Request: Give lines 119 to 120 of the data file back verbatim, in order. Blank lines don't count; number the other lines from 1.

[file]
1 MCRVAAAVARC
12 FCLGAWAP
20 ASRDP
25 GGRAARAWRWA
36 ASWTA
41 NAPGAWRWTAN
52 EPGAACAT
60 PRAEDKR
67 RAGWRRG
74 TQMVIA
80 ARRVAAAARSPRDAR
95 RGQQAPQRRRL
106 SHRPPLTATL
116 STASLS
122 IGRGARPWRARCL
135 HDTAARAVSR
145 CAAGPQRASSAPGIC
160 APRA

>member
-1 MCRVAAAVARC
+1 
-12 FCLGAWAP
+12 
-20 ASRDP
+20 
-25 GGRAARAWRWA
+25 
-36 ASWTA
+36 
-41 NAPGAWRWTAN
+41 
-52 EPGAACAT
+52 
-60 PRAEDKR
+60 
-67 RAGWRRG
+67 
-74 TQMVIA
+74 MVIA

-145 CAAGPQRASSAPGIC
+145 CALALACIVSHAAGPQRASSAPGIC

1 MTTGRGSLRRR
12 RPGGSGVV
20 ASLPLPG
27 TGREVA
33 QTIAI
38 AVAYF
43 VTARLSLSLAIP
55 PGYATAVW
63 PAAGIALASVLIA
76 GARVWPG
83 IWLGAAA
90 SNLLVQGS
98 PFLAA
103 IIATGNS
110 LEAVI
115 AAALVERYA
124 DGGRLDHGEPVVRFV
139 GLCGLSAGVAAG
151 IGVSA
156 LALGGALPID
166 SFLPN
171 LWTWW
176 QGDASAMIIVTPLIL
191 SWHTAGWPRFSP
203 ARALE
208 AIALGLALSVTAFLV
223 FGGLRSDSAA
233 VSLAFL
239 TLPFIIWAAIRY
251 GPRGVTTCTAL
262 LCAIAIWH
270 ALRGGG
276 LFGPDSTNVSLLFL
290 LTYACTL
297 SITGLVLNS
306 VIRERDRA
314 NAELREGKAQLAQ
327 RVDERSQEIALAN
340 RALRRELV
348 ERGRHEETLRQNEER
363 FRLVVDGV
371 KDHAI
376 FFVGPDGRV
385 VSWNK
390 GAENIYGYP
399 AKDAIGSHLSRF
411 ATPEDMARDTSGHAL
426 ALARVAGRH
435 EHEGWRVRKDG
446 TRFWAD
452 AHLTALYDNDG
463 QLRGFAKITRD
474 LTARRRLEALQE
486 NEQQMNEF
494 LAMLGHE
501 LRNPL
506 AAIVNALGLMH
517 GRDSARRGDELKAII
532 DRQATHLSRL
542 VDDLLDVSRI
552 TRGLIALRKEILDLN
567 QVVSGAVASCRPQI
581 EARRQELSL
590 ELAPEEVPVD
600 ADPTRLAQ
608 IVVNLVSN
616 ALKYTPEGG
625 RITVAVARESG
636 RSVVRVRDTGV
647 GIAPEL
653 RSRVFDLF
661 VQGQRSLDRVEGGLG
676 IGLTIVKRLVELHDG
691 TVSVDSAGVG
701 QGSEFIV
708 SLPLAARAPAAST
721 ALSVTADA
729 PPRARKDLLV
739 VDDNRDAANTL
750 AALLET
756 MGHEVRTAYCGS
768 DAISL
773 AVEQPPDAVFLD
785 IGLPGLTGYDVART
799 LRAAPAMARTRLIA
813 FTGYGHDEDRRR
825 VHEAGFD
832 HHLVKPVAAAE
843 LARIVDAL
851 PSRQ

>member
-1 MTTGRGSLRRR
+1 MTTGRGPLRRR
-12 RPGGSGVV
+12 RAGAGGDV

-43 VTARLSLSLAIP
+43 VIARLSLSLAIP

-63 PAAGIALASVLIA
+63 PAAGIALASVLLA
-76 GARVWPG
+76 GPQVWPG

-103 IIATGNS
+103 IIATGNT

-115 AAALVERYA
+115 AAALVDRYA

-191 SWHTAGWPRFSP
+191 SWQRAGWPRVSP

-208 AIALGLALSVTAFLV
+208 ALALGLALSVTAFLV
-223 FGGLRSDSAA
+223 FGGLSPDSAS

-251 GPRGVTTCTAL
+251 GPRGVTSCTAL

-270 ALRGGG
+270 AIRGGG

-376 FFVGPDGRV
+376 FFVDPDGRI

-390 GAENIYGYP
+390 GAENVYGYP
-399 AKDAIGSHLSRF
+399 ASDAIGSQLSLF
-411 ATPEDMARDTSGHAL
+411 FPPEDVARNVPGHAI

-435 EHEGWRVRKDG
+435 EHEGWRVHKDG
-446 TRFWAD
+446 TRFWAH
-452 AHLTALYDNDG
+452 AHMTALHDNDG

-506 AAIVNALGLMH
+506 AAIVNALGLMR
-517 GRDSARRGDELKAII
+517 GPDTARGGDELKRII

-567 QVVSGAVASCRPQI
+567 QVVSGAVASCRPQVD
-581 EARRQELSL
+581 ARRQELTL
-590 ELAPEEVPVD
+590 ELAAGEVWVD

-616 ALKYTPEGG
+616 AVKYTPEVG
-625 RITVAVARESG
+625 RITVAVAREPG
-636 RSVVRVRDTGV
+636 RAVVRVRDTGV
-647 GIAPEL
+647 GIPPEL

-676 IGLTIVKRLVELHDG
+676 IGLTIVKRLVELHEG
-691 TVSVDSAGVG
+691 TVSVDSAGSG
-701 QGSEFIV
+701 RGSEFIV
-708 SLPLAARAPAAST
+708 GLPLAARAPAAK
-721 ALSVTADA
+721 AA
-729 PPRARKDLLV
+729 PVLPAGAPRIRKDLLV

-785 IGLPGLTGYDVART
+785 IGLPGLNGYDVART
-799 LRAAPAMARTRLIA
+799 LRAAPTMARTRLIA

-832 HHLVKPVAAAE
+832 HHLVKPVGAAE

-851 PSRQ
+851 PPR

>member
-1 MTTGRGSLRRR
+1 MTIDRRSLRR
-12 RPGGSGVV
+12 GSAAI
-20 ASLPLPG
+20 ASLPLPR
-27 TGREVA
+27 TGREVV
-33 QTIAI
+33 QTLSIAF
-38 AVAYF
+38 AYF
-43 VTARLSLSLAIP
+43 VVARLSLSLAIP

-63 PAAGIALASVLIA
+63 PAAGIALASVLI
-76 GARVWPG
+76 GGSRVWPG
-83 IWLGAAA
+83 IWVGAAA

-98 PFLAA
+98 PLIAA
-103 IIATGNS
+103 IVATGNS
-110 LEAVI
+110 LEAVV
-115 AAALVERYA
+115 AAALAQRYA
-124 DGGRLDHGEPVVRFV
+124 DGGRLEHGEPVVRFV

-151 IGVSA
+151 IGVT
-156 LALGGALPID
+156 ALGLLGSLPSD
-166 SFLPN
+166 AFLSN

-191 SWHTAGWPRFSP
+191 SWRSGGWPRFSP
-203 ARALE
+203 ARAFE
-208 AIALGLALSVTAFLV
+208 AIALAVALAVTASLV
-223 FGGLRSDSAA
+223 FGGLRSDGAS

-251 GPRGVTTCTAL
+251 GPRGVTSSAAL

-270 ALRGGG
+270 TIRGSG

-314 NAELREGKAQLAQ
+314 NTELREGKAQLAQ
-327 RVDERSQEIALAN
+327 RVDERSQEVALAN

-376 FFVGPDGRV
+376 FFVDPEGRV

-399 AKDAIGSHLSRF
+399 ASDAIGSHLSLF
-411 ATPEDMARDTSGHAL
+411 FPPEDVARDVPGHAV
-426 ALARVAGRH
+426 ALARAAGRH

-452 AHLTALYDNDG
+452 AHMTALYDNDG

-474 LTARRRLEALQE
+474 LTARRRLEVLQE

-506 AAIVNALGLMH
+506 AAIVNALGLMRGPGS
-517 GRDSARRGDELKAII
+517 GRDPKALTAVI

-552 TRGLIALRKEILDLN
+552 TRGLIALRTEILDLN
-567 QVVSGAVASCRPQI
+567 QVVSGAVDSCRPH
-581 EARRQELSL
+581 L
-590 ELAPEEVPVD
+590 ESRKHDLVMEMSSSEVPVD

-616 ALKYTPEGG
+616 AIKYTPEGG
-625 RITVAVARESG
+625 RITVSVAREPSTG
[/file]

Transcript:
729 PPRARKDLLV
739 VDDNRDAANTL